Policy-makers at the European Central Bank in Frankfurt appear to be hiving off into two rival factions – those who wish for a speedy end to stimulus and those who want to delay. This could have implications for the Euro's outlook.
The news has upset market expectations that Mario Draghi and his crew will announce a reduction in their stimulus program in October, as it suggests the possibility this might not now be the case.
Recall, that it is expectations for this announcement that have been a major pillar underpinning the Euro's advance through 2017. Any disappointments would have obvious consequences for the continuation of the advance.
The ECB's stimulus programme - or Asset Purchase programme - involves the ECB in buying 60bn of bonds a month from Euro-zone financial institutions, thereby providing them and the wider economy with easy finance.
Questions on the ECB's next steps have been raised by a Reuters report which says there is disagreement within the central bank on whether or not to set an end-date for the asset purchase programme at the next meeting in October.
“These differences in views could keep open the option of an extension of the programme,” says Asmara Jamelah, an analyst with Intesa Sanpaolo.
The main reason for the split is the overly strong Euro, which would get stronger following hints of the stimulus programme being wound-up or tapered (i.e. gradually reduced).
Economists fear the strong Euro could hamper the region’s tenous recovery and the ‘wait’ camp in the ECB want to leave stimulus intact and keep the Euro cheap as precautionary measures.
Recent research from a senior economist seems to support a cautious approach to dismantaling the ECB’s ultra-easy policy package.
According to Benn Steil, who directs international economics at the Council of Foreign Relations in New York, ECB stimulus has only recently started to work for the whole region, not just the core, finding its way to all ‘four corners’ of the Eurozone.
If he is right then it would make no sense to end the policy just as it was starting to really provide benfits.
“Back in 2013, when the region was reeling from recent debt crises, the European Central Bank’s monetary policy wasn’t being reflected in lending rates in the region’s south,” says Bloomberg’s Carolynn Look in a report on the economist’s views.
Steil proves there is now a much closer relationship between the base lending rates set by the ECB and lending rates to companies and individuals in the real economy, indicating ECB policies are working.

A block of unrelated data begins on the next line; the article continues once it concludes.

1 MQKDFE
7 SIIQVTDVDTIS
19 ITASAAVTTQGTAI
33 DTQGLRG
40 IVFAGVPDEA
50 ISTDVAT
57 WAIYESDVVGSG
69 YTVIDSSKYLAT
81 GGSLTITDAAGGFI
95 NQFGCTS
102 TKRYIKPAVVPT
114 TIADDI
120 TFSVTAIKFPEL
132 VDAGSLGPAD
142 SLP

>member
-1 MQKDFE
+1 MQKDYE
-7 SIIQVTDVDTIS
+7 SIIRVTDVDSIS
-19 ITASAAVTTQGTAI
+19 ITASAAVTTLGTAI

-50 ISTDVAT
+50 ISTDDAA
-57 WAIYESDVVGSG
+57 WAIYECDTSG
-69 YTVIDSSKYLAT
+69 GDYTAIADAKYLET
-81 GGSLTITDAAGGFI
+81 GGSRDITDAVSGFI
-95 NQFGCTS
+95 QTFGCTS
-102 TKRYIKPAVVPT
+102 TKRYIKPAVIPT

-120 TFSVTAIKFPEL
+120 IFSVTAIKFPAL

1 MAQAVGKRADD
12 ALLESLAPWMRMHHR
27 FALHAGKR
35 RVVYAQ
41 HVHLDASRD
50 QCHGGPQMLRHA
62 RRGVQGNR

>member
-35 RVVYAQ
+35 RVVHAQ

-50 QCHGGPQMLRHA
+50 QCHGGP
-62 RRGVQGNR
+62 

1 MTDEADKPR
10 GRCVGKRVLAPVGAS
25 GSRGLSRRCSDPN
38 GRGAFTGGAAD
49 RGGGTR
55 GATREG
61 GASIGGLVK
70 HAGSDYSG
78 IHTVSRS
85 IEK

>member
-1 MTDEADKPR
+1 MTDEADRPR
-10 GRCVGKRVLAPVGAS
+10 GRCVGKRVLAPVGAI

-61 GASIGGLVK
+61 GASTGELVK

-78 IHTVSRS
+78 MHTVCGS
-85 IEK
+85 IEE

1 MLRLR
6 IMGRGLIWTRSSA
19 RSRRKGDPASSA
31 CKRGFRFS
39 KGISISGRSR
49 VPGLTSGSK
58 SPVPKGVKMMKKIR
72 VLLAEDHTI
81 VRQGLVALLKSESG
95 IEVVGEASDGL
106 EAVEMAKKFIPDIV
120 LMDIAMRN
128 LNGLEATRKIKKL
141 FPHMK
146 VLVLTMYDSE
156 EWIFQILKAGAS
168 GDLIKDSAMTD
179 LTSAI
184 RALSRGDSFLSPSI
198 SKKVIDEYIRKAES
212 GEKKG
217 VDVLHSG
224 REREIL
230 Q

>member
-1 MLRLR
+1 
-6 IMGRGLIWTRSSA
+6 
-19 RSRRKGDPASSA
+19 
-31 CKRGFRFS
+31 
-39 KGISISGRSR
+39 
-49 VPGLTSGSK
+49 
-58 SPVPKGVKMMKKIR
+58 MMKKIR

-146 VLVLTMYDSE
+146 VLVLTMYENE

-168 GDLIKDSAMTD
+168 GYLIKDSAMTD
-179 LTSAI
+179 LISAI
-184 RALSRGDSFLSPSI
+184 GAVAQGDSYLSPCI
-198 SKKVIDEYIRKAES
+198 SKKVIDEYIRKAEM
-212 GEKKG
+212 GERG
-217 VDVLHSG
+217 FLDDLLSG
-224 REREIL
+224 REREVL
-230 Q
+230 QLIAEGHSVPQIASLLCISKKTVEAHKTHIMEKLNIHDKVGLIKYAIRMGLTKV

“That relationship has finally been restored,” he notes, adding, “perhaps the strongest sign” that the crisis has ended, is the link between ECB rates and how much banks charge on new business loans is now, on average, “considerably stronger in the periphery than in the core.”
Whilst his view that this is a sign the “crisis has ended” may signal optimisim, it is unclear whether it is sufficient to justify a tapering of ECB policy accommodation.
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Fed Meeting Could Impact on ECB Decisions
The Euro's appreciation through 2017 is also partly a function of US Dollar weakness, and for that we have Fed policy to thank.
Market’s appear to be reaching a consensus that there is a material risk the Federal Reserve will reign in their rate hike ambitions at their meeting today, and this will weaken the Dollar.
If this happens it will further support the outlook for the Euro as EUR/USD will move higher.
“An initial crucial test of the Euro’s strength will come this evening, with the outcome of the FOMC. If the Fed continues to envisage a third rate hike by the end of the year, the euro should retreat. Symmetrically, should the Fed rule out a third hike this year, the euro would rise further,” says Reuters Dhara Ranasinghe.
A further appreciation for the Euro will concern even further the faction in the ECB who already want to delay the ECB’s tapering ambitions.
Alternatively if the Fed remain hawkish and still seem to want to push ahead with a rate hike in 2017, the Euro could weaken agains the Dollar, which would increase the chances the ECB might go ahead and announce tapering at their October meeting.
“And any weakening in the single currency, up around 14 percent against the dollar this year, could encourage the European Central Bank to press ahead with plans to unwind its hefty stimulus scheme. A strong Euro, with its dampening effect on inflation, has clouded the outlook for the ECB tapering,” concludes Ranasinghe.